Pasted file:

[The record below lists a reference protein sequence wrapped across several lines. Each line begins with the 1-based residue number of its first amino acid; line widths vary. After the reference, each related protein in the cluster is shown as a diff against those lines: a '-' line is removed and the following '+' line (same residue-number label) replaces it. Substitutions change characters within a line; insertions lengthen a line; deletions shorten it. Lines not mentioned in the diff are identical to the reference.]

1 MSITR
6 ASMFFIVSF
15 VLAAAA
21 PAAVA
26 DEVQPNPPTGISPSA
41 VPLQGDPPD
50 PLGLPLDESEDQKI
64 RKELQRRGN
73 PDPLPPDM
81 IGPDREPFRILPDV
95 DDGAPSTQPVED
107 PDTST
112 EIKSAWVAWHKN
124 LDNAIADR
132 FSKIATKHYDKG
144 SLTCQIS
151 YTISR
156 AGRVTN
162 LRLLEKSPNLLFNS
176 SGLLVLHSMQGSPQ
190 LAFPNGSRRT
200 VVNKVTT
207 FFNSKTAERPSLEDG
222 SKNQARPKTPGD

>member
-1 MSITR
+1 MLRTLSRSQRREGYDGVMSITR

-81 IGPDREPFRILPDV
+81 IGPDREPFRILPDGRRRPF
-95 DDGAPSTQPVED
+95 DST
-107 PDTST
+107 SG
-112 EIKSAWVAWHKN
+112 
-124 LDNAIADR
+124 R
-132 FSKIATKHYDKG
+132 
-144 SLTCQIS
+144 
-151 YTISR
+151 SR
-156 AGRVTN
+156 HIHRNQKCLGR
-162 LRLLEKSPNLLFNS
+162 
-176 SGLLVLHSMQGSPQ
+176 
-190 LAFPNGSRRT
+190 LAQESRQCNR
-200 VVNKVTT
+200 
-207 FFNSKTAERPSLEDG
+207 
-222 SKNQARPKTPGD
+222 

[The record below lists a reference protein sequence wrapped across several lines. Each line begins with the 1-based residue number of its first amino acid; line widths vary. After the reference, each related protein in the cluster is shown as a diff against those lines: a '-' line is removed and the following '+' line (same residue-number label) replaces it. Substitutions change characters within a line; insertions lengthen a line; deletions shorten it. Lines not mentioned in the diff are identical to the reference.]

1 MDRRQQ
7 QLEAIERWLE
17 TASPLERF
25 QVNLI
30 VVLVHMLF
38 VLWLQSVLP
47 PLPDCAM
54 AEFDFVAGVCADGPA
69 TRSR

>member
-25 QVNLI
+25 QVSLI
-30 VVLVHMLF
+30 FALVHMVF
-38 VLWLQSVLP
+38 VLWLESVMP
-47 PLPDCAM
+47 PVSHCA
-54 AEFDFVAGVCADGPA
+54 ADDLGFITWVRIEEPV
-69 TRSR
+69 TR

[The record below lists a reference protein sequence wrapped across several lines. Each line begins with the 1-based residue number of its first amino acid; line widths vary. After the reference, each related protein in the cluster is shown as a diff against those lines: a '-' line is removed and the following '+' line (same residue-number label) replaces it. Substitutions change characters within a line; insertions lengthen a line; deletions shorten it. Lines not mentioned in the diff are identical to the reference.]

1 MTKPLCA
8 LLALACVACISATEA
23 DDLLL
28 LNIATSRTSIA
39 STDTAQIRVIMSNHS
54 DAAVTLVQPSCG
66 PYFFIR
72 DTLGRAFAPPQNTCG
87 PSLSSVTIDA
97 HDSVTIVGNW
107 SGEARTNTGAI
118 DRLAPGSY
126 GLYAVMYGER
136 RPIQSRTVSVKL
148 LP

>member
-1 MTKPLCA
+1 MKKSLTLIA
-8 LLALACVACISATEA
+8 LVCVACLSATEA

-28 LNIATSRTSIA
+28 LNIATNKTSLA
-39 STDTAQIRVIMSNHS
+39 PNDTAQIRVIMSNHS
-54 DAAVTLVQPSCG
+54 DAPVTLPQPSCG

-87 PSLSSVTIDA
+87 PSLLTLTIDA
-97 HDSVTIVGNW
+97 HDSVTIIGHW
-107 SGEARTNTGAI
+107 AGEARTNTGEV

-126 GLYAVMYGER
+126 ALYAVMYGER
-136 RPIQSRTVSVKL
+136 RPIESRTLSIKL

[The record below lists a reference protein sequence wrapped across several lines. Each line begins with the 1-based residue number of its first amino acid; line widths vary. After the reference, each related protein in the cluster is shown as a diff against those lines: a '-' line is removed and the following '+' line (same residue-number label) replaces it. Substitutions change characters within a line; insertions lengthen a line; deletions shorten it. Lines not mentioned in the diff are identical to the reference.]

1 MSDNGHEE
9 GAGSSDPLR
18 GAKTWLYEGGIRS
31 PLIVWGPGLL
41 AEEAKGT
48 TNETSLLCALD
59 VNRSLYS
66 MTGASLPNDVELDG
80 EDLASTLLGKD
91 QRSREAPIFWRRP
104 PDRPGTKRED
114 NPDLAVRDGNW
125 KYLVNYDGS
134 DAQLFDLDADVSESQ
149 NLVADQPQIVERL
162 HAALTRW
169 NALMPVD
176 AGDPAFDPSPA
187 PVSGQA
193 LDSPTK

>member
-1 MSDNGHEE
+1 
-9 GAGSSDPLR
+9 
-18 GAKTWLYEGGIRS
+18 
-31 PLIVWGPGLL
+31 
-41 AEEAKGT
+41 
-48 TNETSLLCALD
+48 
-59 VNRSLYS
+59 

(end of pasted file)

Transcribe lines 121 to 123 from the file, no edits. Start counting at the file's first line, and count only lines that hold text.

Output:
9 GAGSSDPLR
18 GAKTWLYEGGIRS
31 PLIVWGPGLL